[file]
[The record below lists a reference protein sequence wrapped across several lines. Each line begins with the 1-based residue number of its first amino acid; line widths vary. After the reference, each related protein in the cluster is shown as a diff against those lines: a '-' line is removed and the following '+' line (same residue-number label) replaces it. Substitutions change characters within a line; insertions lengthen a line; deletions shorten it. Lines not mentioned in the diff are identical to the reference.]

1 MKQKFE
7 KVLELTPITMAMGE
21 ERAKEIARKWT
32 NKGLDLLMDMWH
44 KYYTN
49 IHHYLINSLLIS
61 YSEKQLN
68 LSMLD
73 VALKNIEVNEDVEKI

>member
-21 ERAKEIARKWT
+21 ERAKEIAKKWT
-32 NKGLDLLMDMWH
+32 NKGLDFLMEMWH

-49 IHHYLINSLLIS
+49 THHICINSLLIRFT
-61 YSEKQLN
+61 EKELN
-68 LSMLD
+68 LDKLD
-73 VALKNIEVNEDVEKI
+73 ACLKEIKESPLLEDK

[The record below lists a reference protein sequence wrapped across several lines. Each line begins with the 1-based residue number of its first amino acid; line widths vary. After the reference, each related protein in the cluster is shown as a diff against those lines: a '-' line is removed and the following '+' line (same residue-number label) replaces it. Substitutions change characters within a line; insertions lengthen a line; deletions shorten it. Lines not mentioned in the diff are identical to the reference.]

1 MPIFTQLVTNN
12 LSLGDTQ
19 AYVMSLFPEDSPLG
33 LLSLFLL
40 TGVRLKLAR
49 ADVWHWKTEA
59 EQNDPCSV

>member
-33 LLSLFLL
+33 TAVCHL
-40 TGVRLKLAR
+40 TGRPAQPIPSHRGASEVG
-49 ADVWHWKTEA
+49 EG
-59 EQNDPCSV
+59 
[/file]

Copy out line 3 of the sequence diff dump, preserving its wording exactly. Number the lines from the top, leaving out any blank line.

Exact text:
7 KVLELTPITMAMGE